9. Functional connectomics from resting-state fMRI

    NARCIS (Netherlands)

    Smith, S.M.; Vidaurre, D.; Beckmann, C.F.; Jenkinson, M.; Nichols, T.E.; Robinson, E.C.; Woolrich, M.W.; Barch, D.M.

    2013-01-01

    Spontaneous fluctuations in activity in different parts of the brain can be used to study functional brain networks. We review the use of resting-state functional MRI (rfMRI) for the purpose of mapping the macroscopic functional connectome. After describing MRI acquisition and image-processing metho

  10. Resting-state neuronal oscillatory correlates of working memory performance.

    Directory of Open Access Journals (Sweden)

    David Heister

    Full Text Available PURPOSE: Working memory (WM represents the brain's ability to maintain information in a readily available state for short periods of time. This study examines the resting-state cortical activity patterns that are most associated with performance on a difficult working-memory task. METHODS: Magnetoencephalographic (MEG band-passed (delta/theta (1-7 Hz, alpha (8-13 Hz, beta (14-30 Hz and sensor based regional power was collected in a population of adult men (18-28 yrs, n = 24 in both an eyes-closed and eyes-open resting state. The normalized power within each resting state condition as well as the normalized change in power between eyes closed and open (zECO were correlated with performance on a WM task. The regional and band-limited measures that were most associated with performance were then combined using singular value decomposition (SVD to determine the degree to which zECO power was associated with performance on the three-back verbal WM task. RESULTS: Changes in power from eyes closed to open revealed a significant decrease in power in all band-widths that was most pronounced in the posterior brain regions (delta/theta band. zECO right posterior frontal and parietal cortex delta/theta power were found to be inversely correlated with three-back working memory performance. The SVD evaluation of the most correlated zECO metrics then provided a singular measure that was highly correlated with three-back performance (r = -0.73, p<0.0001. CONCLUSION: Our results indicate that there is an association between WM performance and changes in resting-state power (right posterior frontal and parietal delta/theta power. Moreover, an SVD of the most associated zECO measures produces a composite resting-state metric of regional neural oscillatory power that has an improved association with WM performance. To our knowledge, this is the first investigation that has found that changes in resting state electromagnetic neural patterns are highly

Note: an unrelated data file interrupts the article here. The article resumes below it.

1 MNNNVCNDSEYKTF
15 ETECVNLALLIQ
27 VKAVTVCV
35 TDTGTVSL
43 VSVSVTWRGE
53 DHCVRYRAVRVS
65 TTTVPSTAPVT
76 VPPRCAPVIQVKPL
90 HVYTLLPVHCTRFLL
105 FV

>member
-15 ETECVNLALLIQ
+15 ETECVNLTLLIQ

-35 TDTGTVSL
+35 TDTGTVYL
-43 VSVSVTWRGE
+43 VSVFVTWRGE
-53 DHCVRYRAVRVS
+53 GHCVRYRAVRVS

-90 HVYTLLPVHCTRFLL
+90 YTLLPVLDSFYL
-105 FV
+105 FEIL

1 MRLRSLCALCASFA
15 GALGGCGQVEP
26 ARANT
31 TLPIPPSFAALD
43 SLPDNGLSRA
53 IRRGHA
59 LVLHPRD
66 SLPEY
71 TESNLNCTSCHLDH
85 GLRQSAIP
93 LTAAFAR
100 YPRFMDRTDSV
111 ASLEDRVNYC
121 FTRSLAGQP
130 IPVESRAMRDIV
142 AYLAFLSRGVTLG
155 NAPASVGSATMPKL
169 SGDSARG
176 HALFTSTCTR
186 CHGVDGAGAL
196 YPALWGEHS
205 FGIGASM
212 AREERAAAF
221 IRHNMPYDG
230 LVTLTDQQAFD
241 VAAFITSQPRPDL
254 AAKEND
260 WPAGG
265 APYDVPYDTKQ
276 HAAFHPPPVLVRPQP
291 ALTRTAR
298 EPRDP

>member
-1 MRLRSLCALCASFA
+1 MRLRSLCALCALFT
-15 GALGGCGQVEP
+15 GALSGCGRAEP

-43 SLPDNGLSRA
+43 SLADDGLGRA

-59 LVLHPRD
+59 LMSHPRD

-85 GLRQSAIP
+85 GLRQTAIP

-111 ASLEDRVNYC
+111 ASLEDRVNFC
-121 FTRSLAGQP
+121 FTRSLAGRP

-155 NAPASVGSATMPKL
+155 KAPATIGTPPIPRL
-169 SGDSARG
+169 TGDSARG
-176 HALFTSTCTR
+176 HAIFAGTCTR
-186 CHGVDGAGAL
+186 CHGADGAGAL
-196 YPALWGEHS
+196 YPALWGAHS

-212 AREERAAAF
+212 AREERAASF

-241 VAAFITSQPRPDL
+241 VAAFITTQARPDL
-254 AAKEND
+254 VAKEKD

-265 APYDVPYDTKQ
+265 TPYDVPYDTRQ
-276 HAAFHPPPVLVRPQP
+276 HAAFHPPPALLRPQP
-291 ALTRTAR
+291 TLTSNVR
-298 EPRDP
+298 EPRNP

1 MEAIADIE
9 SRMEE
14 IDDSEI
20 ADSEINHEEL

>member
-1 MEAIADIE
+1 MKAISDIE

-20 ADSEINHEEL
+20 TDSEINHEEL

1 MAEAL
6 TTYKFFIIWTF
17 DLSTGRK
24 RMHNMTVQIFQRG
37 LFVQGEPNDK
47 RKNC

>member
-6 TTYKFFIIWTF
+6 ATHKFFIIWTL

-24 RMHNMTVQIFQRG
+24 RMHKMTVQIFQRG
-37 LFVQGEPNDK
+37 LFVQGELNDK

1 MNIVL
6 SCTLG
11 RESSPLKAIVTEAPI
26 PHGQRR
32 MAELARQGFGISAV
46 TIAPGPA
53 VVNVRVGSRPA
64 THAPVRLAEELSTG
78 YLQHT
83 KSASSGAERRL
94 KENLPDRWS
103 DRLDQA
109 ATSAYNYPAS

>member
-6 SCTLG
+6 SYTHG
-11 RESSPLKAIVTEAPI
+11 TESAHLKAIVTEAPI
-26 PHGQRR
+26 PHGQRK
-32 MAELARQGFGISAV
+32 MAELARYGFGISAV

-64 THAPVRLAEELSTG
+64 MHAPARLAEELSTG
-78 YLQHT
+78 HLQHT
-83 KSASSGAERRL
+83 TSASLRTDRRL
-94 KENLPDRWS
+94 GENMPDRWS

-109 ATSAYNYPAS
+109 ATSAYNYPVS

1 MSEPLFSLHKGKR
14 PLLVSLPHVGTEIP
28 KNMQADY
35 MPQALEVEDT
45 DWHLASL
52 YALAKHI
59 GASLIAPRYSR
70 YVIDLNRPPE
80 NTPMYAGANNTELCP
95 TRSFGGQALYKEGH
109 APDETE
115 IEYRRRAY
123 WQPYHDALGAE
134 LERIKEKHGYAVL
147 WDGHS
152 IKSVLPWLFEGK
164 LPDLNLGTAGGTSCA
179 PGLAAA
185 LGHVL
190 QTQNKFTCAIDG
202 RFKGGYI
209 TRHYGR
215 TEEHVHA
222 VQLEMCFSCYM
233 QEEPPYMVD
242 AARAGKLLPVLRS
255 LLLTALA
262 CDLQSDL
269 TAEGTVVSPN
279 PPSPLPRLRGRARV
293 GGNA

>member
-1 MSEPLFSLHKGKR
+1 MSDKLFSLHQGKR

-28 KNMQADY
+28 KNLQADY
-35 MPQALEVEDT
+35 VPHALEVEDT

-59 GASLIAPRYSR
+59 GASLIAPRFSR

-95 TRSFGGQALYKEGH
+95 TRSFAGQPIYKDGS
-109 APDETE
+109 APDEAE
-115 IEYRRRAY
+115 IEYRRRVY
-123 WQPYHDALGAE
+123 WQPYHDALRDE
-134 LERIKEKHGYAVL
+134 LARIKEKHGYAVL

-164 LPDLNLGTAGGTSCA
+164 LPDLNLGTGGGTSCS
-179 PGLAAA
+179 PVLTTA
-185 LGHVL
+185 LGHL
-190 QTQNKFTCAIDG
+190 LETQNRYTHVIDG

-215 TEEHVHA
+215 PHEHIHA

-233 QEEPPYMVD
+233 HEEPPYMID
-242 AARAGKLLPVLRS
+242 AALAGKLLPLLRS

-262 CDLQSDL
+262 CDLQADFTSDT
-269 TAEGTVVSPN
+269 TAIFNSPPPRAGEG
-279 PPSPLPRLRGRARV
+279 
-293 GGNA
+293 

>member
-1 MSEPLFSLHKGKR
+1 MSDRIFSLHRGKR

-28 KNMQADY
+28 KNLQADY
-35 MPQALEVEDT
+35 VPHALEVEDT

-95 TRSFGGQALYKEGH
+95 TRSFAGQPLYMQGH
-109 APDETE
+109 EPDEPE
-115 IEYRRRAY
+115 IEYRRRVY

11. Regional Patterns of Cortical Phase Synchrony in the Resting State.

    Science.gov (United States)

    Casimo, Kaitlyn; Darvas, Felix; Wander, Jeremiah; Ko, Andrew; Grabowski, Thomas J; Novotny, Edward; Poliakov, Andrew; Ojemann, Jeffrey G; Weaver, Kurt E

    2016-07-01